OSHA launched a targeted program to protect workers across the nation from the increasing threat of heat-related illness. It went into effect April 8, 2022
OSHA's National Emphasis Program (NEP) creates, for the first time, a nationwide enforcement mechanism for OSHA to proactively inspect workplaces for heat-related hazards in general industry, maritime, construction, or agriculture operation alleging hazardous exposures to heat for both outdoors and indoors.
This means that OSHA can now launch heat-related inspections on high-risk worksites before workers suffer preventable injuries, illnesses, or fatalities.
The NEP encourages employers to protect workers from heat hazards by providing employee access to water, rest, shade, adequate training, and implementing acclimatization procedures for new or returning employees. It contains both enforcement and outreach/compliance assistance components.
Come listen to Bubba Wolford on what this means for you, your workforce, and your organization.
- Understanding the National Emphasis Program (NEP) on heat hazards from OSHA, which is a temporary program to focus resources and emphasis on a particular area that OSHA feels is a priority.
- Recognizing that the NEP is not a standard but is driving focus and resources to the issue of heat in the workplace, and putting more teeth into the General Duty Clause of OSHA.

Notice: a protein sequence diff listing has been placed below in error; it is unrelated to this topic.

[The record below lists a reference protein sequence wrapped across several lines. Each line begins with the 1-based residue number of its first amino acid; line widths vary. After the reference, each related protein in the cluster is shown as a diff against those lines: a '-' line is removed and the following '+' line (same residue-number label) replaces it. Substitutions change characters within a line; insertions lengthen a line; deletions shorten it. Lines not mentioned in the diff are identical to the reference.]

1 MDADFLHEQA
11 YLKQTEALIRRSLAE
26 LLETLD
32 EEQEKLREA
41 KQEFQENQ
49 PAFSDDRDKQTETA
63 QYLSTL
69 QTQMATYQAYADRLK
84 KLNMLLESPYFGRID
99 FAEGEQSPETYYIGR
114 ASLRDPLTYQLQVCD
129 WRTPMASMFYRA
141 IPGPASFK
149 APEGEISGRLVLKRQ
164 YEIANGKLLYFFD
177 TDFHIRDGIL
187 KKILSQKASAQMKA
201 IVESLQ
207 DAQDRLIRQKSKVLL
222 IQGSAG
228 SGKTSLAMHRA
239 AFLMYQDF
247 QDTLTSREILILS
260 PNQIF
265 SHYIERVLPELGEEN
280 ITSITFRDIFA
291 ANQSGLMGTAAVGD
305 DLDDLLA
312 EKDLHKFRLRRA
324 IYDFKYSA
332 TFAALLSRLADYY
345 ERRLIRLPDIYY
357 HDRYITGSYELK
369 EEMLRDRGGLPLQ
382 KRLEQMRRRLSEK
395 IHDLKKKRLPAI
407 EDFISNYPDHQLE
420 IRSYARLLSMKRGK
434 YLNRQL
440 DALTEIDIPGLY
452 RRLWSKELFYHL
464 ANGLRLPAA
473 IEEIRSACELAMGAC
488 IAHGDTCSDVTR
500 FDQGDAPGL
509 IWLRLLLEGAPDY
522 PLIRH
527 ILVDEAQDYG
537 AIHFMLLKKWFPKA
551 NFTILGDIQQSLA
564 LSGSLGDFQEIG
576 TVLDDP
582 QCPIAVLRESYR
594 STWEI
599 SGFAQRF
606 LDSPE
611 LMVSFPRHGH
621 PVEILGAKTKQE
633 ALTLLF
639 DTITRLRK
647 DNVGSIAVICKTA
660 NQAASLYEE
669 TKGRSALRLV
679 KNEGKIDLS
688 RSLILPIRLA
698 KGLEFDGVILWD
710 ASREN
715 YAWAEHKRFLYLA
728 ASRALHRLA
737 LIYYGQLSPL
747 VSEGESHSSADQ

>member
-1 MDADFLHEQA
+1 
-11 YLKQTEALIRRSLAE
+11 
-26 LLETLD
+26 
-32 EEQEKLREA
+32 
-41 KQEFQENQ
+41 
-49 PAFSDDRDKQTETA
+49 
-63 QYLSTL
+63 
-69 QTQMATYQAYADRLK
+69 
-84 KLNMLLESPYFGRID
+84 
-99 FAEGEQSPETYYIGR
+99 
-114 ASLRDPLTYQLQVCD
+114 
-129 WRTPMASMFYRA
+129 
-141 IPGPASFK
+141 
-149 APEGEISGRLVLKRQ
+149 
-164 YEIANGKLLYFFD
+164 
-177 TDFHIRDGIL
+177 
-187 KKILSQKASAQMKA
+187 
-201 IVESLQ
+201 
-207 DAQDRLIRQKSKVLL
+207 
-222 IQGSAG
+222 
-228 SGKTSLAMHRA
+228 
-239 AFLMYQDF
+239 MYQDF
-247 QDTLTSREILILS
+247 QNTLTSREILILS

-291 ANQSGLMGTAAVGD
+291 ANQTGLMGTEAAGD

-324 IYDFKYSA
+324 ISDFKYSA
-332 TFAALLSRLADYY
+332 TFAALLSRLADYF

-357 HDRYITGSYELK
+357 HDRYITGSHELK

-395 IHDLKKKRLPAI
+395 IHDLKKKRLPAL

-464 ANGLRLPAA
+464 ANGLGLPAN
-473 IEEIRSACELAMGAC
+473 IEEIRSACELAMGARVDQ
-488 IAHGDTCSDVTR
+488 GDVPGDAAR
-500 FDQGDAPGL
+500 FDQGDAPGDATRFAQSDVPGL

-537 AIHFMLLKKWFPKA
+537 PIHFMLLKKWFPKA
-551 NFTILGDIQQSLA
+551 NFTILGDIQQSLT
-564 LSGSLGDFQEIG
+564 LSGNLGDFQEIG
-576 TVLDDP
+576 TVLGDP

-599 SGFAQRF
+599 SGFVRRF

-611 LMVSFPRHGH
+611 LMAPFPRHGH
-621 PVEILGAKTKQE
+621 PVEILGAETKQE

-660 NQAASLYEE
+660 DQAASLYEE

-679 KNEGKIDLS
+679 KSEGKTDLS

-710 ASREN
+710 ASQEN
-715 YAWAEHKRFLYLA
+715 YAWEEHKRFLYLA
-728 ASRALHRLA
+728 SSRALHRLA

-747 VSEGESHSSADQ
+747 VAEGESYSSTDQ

- Understanding why the NEP is happening now, as heat has been consistent for the last few years, and climate change is a significant factor, with 18 out of the last 19 summers being the hottest on record. Injury rates for heat-related illnesses are at an all-time high, particularly affecting minorities.
- Knowing that the NEP will affect everyone working in the heat, primarily in the construction and manufacturing areas where exposure is particularly high. The NEP targets over 70 high-risk outdoor and indoor industries.
- Being aware of what to expect from the NEP, such as establishing heat priority days when the heat index is expected to be 80 degrees or higher. This is a significant change as not many facilities or construction sites have thresholds of 80 degrees in which they initiate their heat prevention program, with most being around 90 degrees. OSHA will also be looking for recordables, any previous heat-related illnesses or injuries, and if heat prevention programs are in place, among other things.
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